If you’re migrating Azure SQL databases, which don’t support CDC, CloudBasic defaults the tracking of changes method to Change Tracking. You can use other tracking methods in the cross-Region disaster recovery part of the architecture.

The following screenshot shows the configuration of a replication job in CloudBasic with the Change Tracking method.

The following screenshot shows the configuration of a replication job in CloudBasic with the Change Tracking method.

For a continuous replication mode to work, all the tables in the source database need to have primary keys (PKs) or unique indexes. Before a continuous replication is started, the Quick Setup wizard analyzes all the tables and lists tables without PKs or unique indexes. At this point, you can create PKs for the listed tables or choose to proceed as is. However, after the initial replication and seeding is complete, the tables without PKs or unique indexes are ignored for continuous data replication.

After the initial database seeding is complete, the replication job is transitioned to continuous change tracking with a connection pool defaulted to an automatically determined size based on CloudBasic instance size and database size. To further fine-tune the replication process, and to support larger databases and high rate of transactions, you can increase or decrease the connection pool size to lower latency or reduce workload on the primary, respectively (see the following screenshot).

You can increase or decrease the connection pool size to lower latency or reduce workload on the primary, respectively.

Ongoing monitoring of migration pending data and schema changes is facilitated by runtime reports, runtime logs, and system alerting. The following screenshot highlights the replica count of the source and target datasets and timestamp of the last sync. The pending changes column displays the number of records yet to be replicated.

The pending changes column displays the number of records yet to be replicated.

Database schemas are tracked for changes. New tables, stored procedures, views, functions, constraints, foreign keys, new columns, altered columns changes, and more are all replicated.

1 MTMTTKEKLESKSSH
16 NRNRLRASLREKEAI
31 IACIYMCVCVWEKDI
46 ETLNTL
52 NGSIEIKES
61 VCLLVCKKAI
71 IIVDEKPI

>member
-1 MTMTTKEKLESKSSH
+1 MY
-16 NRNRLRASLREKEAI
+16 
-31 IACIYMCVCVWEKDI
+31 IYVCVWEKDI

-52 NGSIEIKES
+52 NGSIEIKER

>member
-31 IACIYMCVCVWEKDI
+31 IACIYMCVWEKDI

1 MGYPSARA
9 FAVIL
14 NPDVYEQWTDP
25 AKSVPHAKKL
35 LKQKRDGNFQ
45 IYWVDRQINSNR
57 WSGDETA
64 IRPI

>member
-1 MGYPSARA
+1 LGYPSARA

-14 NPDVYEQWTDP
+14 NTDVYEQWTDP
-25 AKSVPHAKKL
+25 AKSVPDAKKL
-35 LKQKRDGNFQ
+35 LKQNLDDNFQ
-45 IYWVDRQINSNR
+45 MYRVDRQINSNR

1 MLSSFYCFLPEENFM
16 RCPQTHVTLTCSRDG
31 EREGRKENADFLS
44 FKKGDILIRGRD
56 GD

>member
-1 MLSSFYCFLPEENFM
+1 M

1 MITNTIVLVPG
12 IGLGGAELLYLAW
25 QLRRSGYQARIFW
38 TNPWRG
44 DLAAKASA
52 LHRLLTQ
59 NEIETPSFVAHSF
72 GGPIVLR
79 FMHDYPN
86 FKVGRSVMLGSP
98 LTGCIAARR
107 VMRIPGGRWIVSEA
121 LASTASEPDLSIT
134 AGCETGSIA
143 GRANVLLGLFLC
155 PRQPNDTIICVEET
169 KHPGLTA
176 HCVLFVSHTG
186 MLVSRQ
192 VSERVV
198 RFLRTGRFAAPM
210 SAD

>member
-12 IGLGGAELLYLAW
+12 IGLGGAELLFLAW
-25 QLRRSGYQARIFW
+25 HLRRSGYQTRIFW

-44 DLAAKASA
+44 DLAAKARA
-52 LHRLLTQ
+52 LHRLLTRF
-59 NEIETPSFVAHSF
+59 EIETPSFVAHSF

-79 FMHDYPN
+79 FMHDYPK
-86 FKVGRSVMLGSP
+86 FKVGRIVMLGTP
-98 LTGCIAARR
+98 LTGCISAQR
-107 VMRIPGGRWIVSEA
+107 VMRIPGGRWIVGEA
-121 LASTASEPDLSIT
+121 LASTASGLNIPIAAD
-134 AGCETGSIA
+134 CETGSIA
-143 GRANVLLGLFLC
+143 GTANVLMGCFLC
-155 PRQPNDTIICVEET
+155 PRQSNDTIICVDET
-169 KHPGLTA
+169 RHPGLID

Summary

Performing Azure SQL to AWS migration by leveraging Cloud Basic’s cloud-native Amazon RDS for SQL Server disaster recovery solution delivers great advantages over traditional migration tools. With CloudBasic, the initial focus is on achieving intercloud disaster recovery on a database level via creating Amazon RDS for SQL Server read replicas. This approach allows extended testing to be performed against the actual AWS environment over a prolonged period of time. You can cut over whenever you’re ready by performing a planned disaster recovery failover.

To deploy CloudBasic from AWS Marketplace, visit AWS Marketplace. For deployment instructions, see the CloudBasic deployment guide.

In addition, you can use CloudBasic to deploy cross-Region RDS SQL Server read replicas to achieve disaster recovery within the AWS environment.

About CloudBasic

CloudBasic is a cloud technology firm headquartered in Irvine, California. It’s an AWS advanced technology partner that has achieved AWS Workloads Competency status for its CloudBasic for Amazon RDS SQL Server read replicas and disaster recovery cloud-native solution.


About the Authors

Sudarshan RoySudarshan Roy is a Senior Database Specialist Cloud Solution Architect with the AWS Database Services Organization (DBSO), Customer Advisory Team (CAT). He has led large scale Database Migration & Modernization engagements for Enterprise Customers to move their on-premises database environment to Multi Cloud based database solutions.

 

 

RJ Petroff

RJ Petroff is the Product Manager, Founder and CEO of CloudBasic. Although remaining deeply involved in product design and management, he created CloudBasic from the ground up, and evolved it into an enterprise cloud product company with international customers across some of the most demanding verticals. Prior to founding CloudBasic, RJ was involved in fintech product development and disaster recovery management at leading wall street firms.